Hurrah for fake bookjackets, continuing a long tradition. We've just taken delivery of two bucketloads of 1920s novels rebound to form a uniform shelf for display. It's only in the last century that bookbuyers stopped habitually binding their books for themselves, losing the habit of abbreviating the title on the spine. The tradition of fake books - like those you pull or push to cause the entire case to revolve and give access to your lair - included comedy titles where an imaginary treatise by Prof. Knock on the trees of the world would be condensed to 'KNOCK ON WOOD'.

The analogue analogue of the point-and-laugh sites are the Christmas facsimiles of etiquette handbooks or advice for girls. The difference is that they reproduce the material without commentary, ironic reading taken as read, whereas the websites bitch with style. (Oh, http://www.threadbared.com/ was the contribution I was struggling to remember.)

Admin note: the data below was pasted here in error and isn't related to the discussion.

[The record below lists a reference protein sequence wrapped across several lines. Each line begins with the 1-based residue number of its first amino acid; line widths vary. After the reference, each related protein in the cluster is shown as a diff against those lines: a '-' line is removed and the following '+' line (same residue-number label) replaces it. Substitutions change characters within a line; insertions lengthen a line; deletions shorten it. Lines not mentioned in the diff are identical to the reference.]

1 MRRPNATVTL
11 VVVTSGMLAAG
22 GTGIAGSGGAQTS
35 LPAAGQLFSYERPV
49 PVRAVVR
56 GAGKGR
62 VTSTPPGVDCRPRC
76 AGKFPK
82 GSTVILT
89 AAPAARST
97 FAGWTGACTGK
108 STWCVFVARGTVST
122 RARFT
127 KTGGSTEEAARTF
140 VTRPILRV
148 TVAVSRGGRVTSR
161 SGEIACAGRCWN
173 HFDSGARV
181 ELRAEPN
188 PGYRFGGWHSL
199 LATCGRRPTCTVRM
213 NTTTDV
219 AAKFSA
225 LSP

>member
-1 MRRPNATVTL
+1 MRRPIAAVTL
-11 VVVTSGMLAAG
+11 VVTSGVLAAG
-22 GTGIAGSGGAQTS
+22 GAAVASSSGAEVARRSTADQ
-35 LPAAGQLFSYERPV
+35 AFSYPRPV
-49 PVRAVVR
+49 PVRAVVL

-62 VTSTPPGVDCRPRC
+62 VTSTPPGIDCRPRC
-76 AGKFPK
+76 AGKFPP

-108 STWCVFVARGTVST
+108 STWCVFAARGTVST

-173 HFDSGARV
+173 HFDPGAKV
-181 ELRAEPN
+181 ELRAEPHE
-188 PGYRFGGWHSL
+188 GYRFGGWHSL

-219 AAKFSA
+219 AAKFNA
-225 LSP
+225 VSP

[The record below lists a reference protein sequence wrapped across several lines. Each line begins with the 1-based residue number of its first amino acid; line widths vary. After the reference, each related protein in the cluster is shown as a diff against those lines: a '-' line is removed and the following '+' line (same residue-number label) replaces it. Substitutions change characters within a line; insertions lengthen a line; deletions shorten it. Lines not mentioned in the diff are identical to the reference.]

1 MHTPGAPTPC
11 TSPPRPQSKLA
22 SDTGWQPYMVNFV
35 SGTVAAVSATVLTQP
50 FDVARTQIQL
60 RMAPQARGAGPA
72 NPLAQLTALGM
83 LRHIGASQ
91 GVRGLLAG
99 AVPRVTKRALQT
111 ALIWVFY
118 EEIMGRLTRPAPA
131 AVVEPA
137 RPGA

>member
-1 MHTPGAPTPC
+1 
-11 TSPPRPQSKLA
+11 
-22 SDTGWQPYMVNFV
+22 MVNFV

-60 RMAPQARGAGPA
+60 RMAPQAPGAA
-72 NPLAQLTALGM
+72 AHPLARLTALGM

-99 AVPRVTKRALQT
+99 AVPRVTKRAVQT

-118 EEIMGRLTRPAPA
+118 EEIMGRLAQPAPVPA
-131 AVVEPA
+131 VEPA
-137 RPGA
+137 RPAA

sion_a From: sion_a Date: October 26th, 2005 11:28 am (UTC) (Link)
'KNOCK ON WOOD'

Modern spines can still sometimes manage to induce a small thrill, such as 'A Man Rides Through Stephen Donaldson'.
rysmiel From: rysmiel Date: October 26th, 2005 07:08 pm (UTC) (Link)
See also The Man Who Melted Jack Dann.

[ Not often I get content this well suited to an icon. ]
jiggery_pokery From: jiggery_pokery Date: October 26th, 2005 12:40 pm (UTC) (Link)
Thanks for the panda pics at the end; just the thing to provide a smile after a moderately catastrophic driving lesson. Just four (times two hours) to go before my test and I made three serious errors in 20 minutes.